Hawks perched above
On high bare winter trees,
Waiting for dinner below.
Winter continues to persist. Birds of prey frequently perch on surrounding trees looking over the snow covered pastures waiting for slight creature movement below. It is a good time for bird watching.
How beautiful the snow is, but it is really cold. Today was -6 degrees when I got up. It is “dry” cold, so not too uncomfortable. Since Punxsutawney Phil made his prediction of an early spring, winter has hit Eastern Washington hard. We have had our first real snow of the year and the temperatures have dropped below zero. We are in for more!
The only good advice I have heard is to not trust the groundhog. Out of Phil’s 103 predictions, he has been right only 39% of the time! I see that he has about the same prediction accuracy as our regular weather forecasters.
It is about time that we had our first real snow of the year. Our luck of having mild winter weather has just run out. Last week I was out golfing. I don’t think I will make it out this week!
This morning was 20 degrees when I went out to photograph. I came in after about an hour walk around the house. After warming up, I decided that I would rather review and work on my images instead of going out and shovel snow. I guess I can’t put it off any longer … it’s time to go out and get to work.
North Absaroka Range from Beartooth Pass Summit
This view of the Absaroka Mountains is looking west from the summit of Beartooth Pass, elevation 10,947 feet. The air is thin. I felt like I was almost on the top of the world. I was definitely light headed.
I am focusing on trying to create various moods with my black and white images. This image of Pilot Peak was shot in midday light. I added contrast along with dodging and burning to get this “late evening” mood.
The image below is processed with a B&W conversion with just a little contrast and brightness adjustment. It captures more of the detail, but lacks feeling (my perspective).
What is your preference?
One of the most beautiful scenic drives that I have been on is the Beartooth Highway from Cook City, Wyoming to Red Lodge, Montana. On the way up to the summit, I saw a small opening through the trees with a beautiful lake peeking between them. I found a turnout and walked a short distance to see this beautiful scene. The lake was smooth as glass, the sky was blue, and the snow beamed out its radiance. Symmetry of the bluff reflecting in the lake was perfect. It was mid-day, so the colors were muted. But is was perfect for black and white.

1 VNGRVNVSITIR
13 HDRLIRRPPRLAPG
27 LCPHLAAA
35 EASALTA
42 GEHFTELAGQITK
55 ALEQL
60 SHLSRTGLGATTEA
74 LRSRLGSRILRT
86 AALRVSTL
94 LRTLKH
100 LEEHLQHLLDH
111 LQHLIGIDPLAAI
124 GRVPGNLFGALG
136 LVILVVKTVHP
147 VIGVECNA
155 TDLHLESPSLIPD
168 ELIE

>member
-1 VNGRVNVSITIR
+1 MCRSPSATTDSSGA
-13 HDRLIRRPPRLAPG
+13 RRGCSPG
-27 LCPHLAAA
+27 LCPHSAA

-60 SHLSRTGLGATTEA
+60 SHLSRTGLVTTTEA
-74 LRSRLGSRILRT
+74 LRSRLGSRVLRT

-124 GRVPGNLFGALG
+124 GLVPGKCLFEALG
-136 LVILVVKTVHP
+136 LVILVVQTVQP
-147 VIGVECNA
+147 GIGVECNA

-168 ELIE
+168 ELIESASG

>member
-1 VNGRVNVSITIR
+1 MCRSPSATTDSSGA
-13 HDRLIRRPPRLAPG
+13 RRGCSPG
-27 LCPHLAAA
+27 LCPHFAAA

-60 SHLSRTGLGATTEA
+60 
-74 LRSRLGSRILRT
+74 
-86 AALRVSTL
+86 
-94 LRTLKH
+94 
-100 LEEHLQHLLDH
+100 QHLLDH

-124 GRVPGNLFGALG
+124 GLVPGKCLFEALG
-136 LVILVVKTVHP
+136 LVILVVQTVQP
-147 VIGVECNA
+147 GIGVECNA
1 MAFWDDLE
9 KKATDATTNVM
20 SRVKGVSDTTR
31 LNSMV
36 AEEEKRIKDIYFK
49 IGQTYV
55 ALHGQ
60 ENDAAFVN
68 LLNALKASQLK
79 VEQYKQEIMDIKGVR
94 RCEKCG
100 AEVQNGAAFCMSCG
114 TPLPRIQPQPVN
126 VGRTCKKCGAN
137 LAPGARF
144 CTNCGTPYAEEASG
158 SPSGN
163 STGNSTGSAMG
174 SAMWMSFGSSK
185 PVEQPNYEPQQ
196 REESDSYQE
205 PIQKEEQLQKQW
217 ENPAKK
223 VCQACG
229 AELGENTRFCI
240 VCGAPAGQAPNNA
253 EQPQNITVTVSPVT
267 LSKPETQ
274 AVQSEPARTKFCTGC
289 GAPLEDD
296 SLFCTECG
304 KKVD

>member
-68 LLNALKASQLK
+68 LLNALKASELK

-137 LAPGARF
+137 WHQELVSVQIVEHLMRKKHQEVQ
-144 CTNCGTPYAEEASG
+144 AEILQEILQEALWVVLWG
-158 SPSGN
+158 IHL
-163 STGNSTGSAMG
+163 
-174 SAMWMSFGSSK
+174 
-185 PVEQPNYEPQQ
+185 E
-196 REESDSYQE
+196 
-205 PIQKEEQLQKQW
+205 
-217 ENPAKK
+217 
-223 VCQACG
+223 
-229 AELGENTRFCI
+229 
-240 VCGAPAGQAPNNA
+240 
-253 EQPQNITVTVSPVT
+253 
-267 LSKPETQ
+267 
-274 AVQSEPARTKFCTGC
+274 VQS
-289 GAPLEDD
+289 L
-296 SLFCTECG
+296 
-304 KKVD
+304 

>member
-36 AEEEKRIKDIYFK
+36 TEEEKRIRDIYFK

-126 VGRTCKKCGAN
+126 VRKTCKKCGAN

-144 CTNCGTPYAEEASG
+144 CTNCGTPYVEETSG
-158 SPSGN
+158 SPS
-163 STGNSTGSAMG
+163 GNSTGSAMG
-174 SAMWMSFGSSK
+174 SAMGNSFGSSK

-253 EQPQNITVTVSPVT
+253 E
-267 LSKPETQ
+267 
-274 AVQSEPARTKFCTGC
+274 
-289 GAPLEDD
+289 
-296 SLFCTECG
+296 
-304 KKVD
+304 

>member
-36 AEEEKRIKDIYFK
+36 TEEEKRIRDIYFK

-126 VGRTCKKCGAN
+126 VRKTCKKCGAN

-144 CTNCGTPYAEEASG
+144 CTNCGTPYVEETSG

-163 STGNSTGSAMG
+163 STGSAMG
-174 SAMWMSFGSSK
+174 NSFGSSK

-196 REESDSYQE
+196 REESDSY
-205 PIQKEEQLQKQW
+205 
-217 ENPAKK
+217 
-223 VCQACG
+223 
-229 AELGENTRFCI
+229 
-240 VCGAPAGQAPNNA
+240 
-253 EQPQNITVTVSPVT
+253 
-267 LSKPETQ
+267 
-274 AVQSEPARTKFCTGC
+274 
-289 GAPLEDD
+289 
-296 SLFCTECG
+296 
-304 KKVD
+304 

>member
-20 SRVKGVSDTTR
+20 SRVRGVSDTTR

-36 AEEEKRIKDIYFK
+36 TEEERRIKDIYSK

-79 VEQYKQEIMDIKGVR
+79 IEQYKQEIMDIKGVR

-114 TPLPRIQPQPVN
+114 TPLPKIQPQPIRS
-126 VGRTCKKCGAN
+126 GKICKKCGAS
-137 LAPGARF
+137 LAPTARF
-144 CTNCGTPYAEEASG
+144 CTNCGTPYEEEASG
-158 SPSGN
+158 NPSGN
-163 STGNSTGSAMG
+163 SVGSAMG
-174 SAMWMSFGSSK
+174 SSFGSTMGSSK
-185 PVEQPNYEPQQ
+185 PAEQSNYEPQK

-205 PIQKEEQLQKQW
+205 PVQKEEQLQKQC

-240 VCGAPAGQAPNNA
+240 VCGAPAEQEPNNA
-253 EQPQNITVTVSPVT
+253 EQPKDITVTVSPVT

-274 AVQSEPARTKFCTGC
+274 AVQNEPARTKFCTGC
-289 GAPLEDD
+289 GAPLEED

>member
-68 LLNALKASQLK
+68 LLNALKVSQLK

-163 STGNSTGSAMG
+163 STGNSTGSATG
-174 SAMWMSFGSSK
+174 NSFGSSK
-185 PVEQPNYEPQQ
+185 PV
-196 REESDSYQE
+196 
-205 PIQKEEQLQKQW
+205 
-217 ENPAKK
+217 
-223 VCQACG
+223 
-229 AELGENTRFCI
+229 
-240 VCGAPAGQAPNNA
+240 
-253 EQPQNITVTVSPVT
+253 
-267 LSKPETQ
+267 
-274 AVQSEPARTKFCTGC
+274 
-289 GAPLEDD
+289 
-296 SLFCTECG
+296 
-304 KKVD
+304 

Someday, I will be back for an early morning or late afternoon shot of the warm sun reflecting off the bluff into the lake.
Mt. Rainier, Washington
It was a clear day. The Mountain was stunning! What more can be said.
Fuji X-T1, XF18-135mm @ 59mm, f/8.0, 1/120 sec, ISO 1600
It is snowing again today and we are getting ready for another 8-10 inches in a couple of days. Officially, Spring will come in less than three weeks. When will it really come????
Even though I am tired of shoveling snow and chipping ice, I still appreciate the beauty of a snow covered landscape. I hope to be able to get out and explore after the next snow fall.
Fuji X-T1, XF18-135mm @ 52mm, f/11, 1/300 sec, ISO 1600
Walking around our back yard, I always look for different perspectives. The weight of the snow on the foreground pine opened up a frame for the background leyland cyprus. We planted these two trees when we first moved into the area to break up the open pasture of our back yard. Fifteen years later they have changed the feeling of our back yard.
Fuji X-T1, XF18-135mm @ 83mm, f/11, 1/170 sec, ISO 1600
The red twig dogwood adds a little color to the cold winter scene in our backyard perennial garden. Of course, when I see red, I shoot. During our walks in our backyard, Karen and I usually stop here and spend a quiet moment or two. The bench is tucked in between shrubs and trees. It is a nice private place in the middle of our wide open area. Each spring I prune the dogwoods down to about 12 inches above the ground. New shoots pop up to create a 5-6 foot bush each year. Along with our winterberries, the dogwood provides a bright red contrast to the winter landscape.